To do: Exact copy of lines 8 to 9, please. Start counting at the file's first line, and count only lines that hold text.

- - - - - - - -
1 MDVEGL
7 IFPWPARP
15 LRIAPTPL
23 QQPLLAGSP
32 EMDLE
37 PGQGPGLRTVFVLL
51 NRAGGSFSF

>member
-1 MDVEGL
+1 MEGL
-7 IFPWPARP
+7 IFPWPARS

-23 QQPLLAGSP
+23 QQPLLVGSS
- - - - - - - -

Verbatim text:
>member
-1 MDVEGL